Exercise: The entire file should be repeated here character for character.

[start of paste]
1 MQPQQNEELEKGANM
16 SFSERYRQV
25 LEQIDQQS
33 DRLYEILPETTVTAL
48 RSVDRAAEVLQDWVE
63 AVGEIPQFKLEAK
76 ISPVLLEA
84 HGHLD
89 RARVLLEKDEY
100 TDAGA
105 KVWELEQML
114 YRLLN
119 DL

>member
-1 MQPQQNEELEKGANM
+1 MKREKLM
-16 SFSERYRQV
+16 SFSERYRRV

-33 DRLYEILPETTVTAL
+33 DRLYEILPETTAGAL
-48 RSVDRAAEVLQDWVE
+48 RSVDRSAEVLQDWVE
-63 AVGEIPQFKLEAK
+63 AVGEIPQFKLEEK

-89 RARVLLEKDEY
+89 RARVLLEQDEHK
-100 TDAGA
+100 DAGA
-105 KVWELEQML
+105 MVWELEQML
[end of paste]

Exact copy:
1 MQPQQNEELEKGANM
16 SFSERYRQV
25 LEQIDQQS
33 DRLYEILPETTVTAL
48 RSVDRAAEVLQDWVE
63 AVGEIPQFKLEAK
76 ISPVLLEA
84 HGHLD
89 RARVLLEKDEY
100 TDAGA
105 KVWELEQML
114 YRLLN
119 DL

>member
-1 MQPQQNEELEKGANM
+1 MKREKLM
-16 SFSERYRQV
+16 SFSERYRRV

-33 DRLYEILPETTVTAL
+33 DRLYEILPETTAGAL
-48 RSVDRAAEVLQDWVE
+48 RSVDRSAEVLQDWVE
-63 AVGEIPQFKLEAK
+63 AVGEIPQFKLEEK

-89 RARVLLEKDEY
+89 RARVLLEQDEHK
-100 TDAGA
+100 DAGA
-105 KVWELEQML
+105 MVWELEQML